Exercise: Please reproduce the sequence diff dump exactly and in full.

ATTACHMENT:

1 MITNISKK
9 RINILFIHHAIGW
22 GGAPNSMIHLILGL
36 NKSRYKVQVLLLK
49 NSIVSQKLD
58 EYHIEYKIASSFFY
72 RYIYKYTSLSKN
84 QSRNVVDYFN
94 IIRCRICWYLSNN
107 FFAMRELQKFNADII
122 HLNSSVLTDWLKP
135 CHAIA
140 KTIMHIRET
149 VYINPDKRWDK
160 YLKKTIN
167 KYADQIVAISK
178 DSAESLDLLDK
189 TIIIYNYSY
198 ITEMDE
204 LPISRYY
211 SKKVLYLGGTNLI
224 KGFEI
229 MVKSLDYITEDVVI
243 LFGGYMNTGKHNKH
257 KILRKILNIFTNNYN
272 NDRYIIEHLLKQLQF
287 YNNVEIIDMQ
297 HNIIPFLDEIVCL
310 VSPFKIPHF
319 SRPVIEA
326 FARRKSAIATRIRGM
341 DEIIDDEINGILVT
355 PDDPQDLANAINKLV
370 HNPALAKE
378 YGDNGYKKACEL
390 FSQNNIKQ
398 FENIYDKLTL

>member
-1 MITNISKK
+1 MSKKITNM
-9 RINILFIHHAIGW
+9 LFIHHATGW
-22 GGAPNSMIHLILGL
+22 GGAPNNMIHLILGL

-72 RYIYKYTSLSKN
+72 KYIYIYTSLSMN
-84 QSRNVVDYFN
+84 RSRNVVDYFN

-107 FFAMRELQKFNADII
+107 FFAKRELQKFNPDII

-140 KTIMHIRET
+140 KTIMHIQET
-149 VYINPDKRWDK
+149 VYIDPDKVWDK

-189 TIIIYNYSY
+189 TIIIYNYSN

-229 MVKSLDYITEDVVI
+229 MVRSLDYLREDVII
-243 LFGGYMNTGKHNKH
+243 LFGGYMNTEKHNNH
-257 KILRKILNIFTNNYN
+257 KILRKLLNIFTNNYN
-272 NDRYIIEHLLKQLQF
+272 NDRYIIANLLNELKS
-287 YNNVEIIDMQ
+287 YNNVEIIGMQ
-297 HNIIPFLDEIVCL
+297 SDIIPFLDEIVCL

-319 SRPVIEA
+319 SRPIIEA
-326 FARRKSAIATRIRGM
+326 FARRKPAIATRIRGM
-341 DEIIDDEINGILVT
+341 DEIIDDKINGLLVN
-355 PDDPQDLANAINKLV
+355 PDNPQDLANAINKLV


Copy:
1 MITNISKK
9 RINILFIHHAIGW
22 GGAPNSMIHLILGL
36 NKSRYKVQVLLLK
49 NSIVSQKLD
58 EYHIEYKIASSFFY
72 RYIYKYTSLSKN
84 QSRNVVDYFN
94 IIRCRICWYLSNN
107 FFAMRELQKFNADII
122 HLNSSVLTDWLKP
135 CHAIA
140 KTIMHIRET
149 VYINPDKRWDK
160 YLKKTIN
167 KYADQIVAISK
178 DSAESLDLLDK
189 TIIIYNYSY
198 ITEMDE
204 LPISRYY
211 SKKVLYLGGTNLI
224 KGFEI
229 MVKSLDYITEDVVI
243 LFGGYMNTGKHNKH
257 KILRKILNIFTNNYN
272 NDRYIIEHLLKQLQF
287 YNNVEIIDMQ
297 HNIIPFLDEIVCL
310 VSPFKIPHF
319 SRPVIEA
326 FARRKSAIATRIRGM
341 DEIIDDEINGILVT
355 PDDPQDLANAINKLV
370 HNPALAKE
378 YGDNGYKKACEL
390 FSQNNIKQ
398 FENIYDKLTL

>member
-1 MITNISKK
+1 MSKKITNM
-9 RINILFIHHAIGW
+9 LFIHHATGW
-22 GGAPNSMIHLILGL
+22 GGAPNNMIHLILGL

-72 RYIYKYTSLSKN
+72 KYIYIYTSLSMN
-84 QSRNVVDYFN
+84 RSRNVVDYFN

-107 FFAMRELQKFNADII
+107 FFAKRELQKFNPDII

-140 KTIMHIRET
+140 KTIMHIQET
-149 VYINPDKRWDK
+149 VYIDPDKVWDK

-189 TIIIYNYSY
+189 TIIIYNYSN

-229 MVKSLDYITEDVVI
+229 MVRSLDYLREDVII
-243 LFGGYMNTGKHNKH
+243 LFGGYMNTEKHNNH
-257 KILRKILNIFTNNYN
+257 KILRKLLNIFTNNYN
-272 NDRYIIEHLLKQLQF
+272 NDRYIIANLLNELKS
-287 YNNVEIIDMQ
+287 YNNVEIIGMQ
-297 HNIIPFLDEIVCL
+297 SDIIPFLDEIVCL

-319 SRPVIEA
+319 SRPIIEA
-326 FARRKSAIATRIRGM
+326 FARRKPAIATRIRGM
-341 DEIIDDEINGILVT
+341 DEIIDDKINGLLVN
-355 PDDPQDLANAINKLV
+355 PDNPQDLANAINKLV